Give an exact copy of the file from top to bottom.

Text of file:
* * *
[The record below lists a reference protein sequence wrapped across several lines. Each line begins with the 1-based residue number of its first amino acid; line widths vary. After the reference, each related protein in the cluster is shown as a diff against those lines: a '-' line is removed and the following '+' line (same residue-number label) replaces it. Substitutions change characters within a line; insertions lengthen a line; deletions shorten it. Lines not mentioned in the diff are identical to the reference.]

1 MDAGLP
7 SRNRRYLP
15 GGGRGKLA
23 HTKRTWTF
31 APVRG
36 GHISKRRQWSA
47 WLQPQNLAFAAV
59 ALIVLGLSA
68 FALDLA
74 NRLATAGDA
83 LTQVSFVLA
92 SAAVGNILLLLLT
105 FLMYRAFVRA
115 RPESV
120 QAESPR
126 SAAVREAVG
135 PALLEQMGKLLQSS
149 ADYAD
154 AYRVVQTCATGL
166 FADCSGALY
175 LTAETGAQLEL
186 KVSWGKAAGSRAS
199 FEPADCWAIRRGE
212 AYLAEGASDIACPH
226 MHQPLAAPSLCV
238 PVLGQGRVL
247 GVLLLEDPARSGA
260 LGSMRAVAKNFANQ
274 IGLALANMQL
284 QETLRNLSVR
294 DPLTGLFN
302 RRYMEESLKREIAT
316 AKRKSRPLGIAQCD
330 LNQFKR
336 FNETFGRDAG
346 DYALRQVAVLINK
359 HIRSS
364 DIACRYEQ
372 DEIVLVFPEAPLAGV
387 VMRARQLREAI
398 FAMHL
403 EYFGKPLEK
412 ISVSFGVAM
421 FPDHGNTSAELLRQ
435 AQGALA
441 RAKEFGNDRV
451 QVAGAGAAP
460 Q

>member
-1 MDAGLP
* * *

[The record below lists a reference protein sequence wrapped across several lines. Each line begins with the 1-based residue number of its first amino acid; line widths vary. After the reference, each related protein in the cluster is shown as a diff against those lines: a '-' line is removed and the following '+' line (same residue-number label) replaces it. Substitutions change characters within a line; insertions lengthen a line; deletions shorten it. Lines not mentioned in the diff are identical to the reference.]

1 MDAGLP
7 SRNRRYLP
15 GGGRGKLA
23 HTKRTWTF
31 APVRG
36 GHISKRRQWSA
47 WLQPQNLAFAAV
59 ALIVLGLSA
68 FALDLA
74 NRLATAGDA
83 LTQVSFVLA
92 SAAVGNILLLLLT
105 FLMYRAFVRA
115 RPESV
120 QAESPR
126 SAAVREAVG
135 PALLEQMGKLLQSS
149 ADYAD
154 AYRVVQTCATGL
166 FADCSGALY
175 LTAETGAQLEL
186 KVSWGKAAGSRAS
199 FEPADCWAIRRGE
212 AYLAEGASDIACPH
226 MHQPLAAPSLCV
238 PVLGQGRVL
247 GVLLLEDPARSGA
260 LGSMRAVAKNFANQ
274 IGLALANMQL
284 QETLRNLSVR
294 DPLTGLFN
302 RRYMEESLKREIAT
316 AKRKSRPLGIAQCD
330 LNQFKR
336 FNETFGRDAG
346 DYALRQVAVLINK
359 HIRSS
364 DIACRYEQ
372 DEIVLVFPEAPLAGV
387 VMRARQLREAI
398 FAMHL
403 EYFGKPLEK
412 ISVSFGVAM
421 FPDHGNTSAELLRQ
435 AQGALA
441 RAKEFGNDRV
451 QVAGAGAAP
460 Q

>member
-1 MDAGLP